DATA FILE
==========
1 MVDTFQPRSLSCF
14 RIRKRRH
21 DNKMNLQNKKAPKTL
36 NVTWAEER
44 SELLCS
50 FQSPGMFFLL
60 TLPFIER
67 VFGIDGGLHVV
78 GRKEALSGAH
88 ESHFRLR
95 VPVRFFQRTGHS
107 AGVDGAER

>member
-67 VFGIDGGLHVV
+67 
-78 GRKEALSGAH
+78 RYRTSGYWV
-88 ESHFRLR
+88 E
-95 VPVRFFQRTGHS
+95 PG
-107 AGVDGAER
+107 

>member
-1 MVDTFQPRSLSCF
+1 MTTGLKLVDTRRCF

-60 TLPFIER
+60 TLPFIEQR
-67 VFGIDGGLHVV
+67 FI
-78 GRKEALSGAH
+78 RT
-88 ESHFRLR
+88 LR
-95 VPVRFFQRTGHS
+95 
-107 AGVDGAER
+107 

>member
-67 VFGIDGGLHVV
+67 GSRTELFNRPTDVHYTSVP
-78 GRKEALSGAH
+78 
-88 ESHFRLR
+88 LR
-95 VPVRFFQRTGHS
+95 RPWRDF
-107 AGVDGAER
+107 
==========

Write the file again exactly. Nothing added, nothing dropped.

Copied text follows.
1 MVDTFQPRSLSCF
14 RIRKRRH
21 DNKMNLQNKKAPKTL
36 NVTWAEER
44 SELLCS
50 FQSPGMFFLL
60 TLPFIER
67 VFGIDGGLHVV
78 GRKEALSGAH
88 ESHFRLR
95 VPVRFFQRTGHS
107 AGVDGAER

>member
-67 VFGIDGGLHVV
+67 
-78 GRKEALSGAH
+78 RYRTSGYWV
-88 ESHFRLR
+88 E
-95 VPVRFFQRTGHS
+95 PG
-107 AGVDGAER
+107 

>member
-1 MVDTFQPRSLSCF
+1 MTTGLKLVDTRRCF

-60 TLPFIER
+60 TLPFIEQR
-67 VFGIDGGLHVV
+67 FI
-78 GRKEALSGAH
+78 RT
-88 ESHFRLR
+88 LR
-95 VPVRFFQRTGHS
+95 
-107 AGVDGAER
+107 

>member
-67 VFGIDGGLHVV
+67 GSRTELFNRPTDVHYTSVP
-78 GRKEALSGAH
+78 
-88 ESHFRLR
+88 LR
-95 VPVRFFQRTGHS
+95 RPWRDF
-107 AGVDGAER
+107 